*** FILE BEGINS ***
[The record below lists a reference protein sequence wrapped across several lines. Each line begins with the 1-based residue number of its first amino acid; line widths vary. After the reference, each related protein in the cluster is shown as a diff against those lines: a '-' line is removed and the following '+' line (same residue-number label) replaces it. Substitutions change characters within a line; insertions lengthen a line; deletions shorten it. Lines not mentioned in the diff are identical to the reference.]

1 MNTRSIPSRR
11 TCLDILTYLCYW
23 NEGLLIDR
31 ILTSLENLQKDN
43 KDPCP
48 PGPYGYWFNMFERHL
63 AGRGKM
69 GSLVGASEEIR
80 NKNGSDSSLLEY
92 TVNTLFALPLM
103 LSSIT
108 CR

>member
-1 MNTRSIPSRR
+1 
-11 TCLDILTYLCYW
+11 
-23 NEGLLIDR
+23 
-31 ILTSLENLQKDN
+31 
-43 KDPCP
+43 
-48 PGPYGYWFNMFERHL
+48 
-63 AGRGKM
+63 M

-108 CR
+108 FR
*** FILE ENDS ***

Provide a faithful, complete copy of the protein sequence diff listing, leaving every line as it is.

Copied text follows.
[The record below lists a reference protein sequence wrapped across several lines. Each line begins with the 1-based residue number of its first amino acid; line widths vary. After the reference, each related protein in the cluster is shown as a diff against those lines: a '-' line is removed and the following '+' line (same residue-number label) replaces it. Substitutions change characters within a line; insertions lengthen a line; deletions shorten it. Lines not mentioned in the diff are identical to the reference.]

1 MNTRSIPSRR
11 TCLDILTYLCYW
23 NEGLLIDR
31 ILTSLENLQKDN
43 KDPCP
48 PGPYGYWFNMFERHL
63 AGRGKM
69 GSLVGASEEIR
80 NKNGSDSSLLEY
92 TVNTLFALPLM
103 LSSIT
108 CR

>member
-1 MNTRSIPSRR
+1 
-11 TCLDILTYLCYW
+11 
-23 NEGLLIDR
+23 
-31 ILTSLENLQKDN
+31 
-43 KDPCP
+43 
-48 PGPYGYWFNMFERHL
+48 
-63 AGRGKM
+63 M

-108 CR
+108 FR